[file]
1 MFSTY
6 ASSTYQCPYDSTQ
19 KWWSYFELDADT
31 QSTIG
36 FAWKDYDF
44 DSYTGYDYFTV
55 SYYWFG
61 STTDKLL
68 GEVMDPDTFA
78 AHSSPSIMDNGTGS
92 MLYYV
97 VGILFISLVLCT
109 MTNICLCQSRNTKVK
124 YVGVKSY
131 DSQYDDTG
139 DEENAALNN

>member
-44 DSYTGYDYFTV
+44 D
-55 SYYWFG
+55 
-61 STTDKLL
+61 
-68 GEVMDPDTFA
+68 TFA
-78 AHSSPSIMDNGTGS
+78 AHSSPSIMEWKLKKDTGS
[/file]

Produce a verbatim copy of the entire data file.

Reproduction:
1 MFSTY
6 ASSTYQCPYDSTQ
19 KWWSYFELDADT
31 QSTIG
36 FAWKDYDF
44 DSYTGYDYFTV
55 SYYWFG
61 STTDKLL
68 GEVMDPDTFA
78 AHSSPSIMDNGTGS
92 MLYYV
97 VGILFISLVLCT
109 MTNICLCQSRNTKVK
124 YVGVKSY
131 DSQYDDTG
139 DEENAALNN

>member
-44 DSYTGYDYFTV
+44 D
-55 SYYWFG
+55 
-61 STTDKLL
+61 
-68 GEVMDPDTFA
+68 TFA
-78 AHSSPSIMDNGTGS
+78 AHSSPSIMEWKLKKDTGS